Legislators Left Laughing Over Accountability
Mention accountability in Montgomery and you can almost hear the chuckles from Alabama Legislators.
That’s how big of a joke accountability is with the people Alabamians elect to represent them.
The majority of state legislators just don’t get it.
I say that because in 1999, the first legislative session following the 1998 election, a majority of state legislators voted for a lottery only to see Alabama voters turn out in record numbers to inflict an overwhelming defeat on the referendum.
The politicians wrote off that defeat as an indication that most Alabamians are anti-gambling.
They completely ignored the message voters sent indicating a serious lack of trust in state government.
Not that any of the pro-gambling legislators really cared what the voters thought.
They knew that by the time the next election rolled around the voters would have forgotten the lottery and the vast majority of legislators would get re-elected.
And, as usual, they were right.
In 2003, the first legislative session following the 2002 election, most of the same legislators who backed a corrupt lottery scheme backed the proposal for an ill-conceived and problem racked $1.2 billion tax increase.
Once again, the voters of Alabama turned out in record numbers and laid an even worse lick’n on their proposal by beating it two to one.
This time the message sent to Montgomery by the taxpayers was unmistakably clear … voters want real accountability.
Members of the Legislature from one end of the state to the other said they heard the people’s voice and that voice was calling for accountability.
“Yes sir, yes mam,” they said, “We heard what y’all said.
Y’all said accountability.
Well we were really for accountability and reform all along.
Well, guess what?
When it comes to accountability and reform, it is as Speaker of the House Seth Hammett said, “…in the eye of the beholder.”
Of all the accountability measures that were addressed in the State Legislature this session, not one of them proposed core reforms that would fundamentally change state government.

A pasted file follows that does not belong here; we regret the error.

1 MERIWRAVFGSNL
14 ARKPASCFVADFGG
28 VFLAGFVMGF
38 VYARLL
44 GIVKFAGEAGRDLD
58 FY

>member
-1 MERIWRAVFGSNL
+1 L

There is no support among those who run the state House and Senate for basing budgets on the prior year’s revenue, for a Tax and Expenditure Limitation (TEL) amendment or for performance based budgeting.
As we approach the end of the legislative session there has not been even the slightest indication that the Legislature is serious about accountability or reform in state government.
They have no intention of taking the wheels off the gravy train and they are counting on the voters forgetting about it by the time the next election rolls around in 2006.
The so-called accountability measures that are being entertained by the Legislature are either political snow jobs intended to fool the voters or the equivalent of re-arranging the deck chairs on the Titanic.
In other words, useless.
The problem is not a lack of remedies available.
Governor Bob Riley proposed restructuring the Public Education Employees Health Insurance Program (PEEHIP) and eliminating the Deferred Retirement Option Plan (DROP) program, but these proposals were dead on arrival in the state House.
The bill to ban PAC to PAC transfers entirely would have also been helpful.
But even these reform measures do not address the core issues necessary to achieving real and permanent accountability, which is so desperately needed.
Real accountability will require changing the way state government operates and putting limits on how much it can spend.
Alabama’s state agencies should be required to have a clear definition of their core function and clearly defined and measurable objectives for each fiscal year.
The agency’s budget must then be based on its core function, objectives and success at meeting those goals.
We consistently hear that Alabama is facing budget shortfalls but Montgomery has a spending problem, not necessarily a revenue problem.
Over the past 50 years the state has been in proration 14 times yet, during this same time period, there have only been three occasions when revenues were lower than the previous year.
For real accountability and reform in the budget process the Legislature should be limited to passing budgets that are based on the revenue from the previous year instead of passing inflated budgets based on estimated revenues.
Another solution to out of control state spending would be to pass a TEL amendment.
A TEL would limit the increases in annual state spending to no more than the inflation rate plus two times the percentage increase in population growth.
Instituting a TEL, using performance based budgeting and requiring that budgets be based on the previous year’s revenue would implement true fiscal accountability in the Alabama Legislature.
But it won’t see the light of day until after the 2006 election.
Maybe by then accountability will be the only thing in the eyes of the voters.
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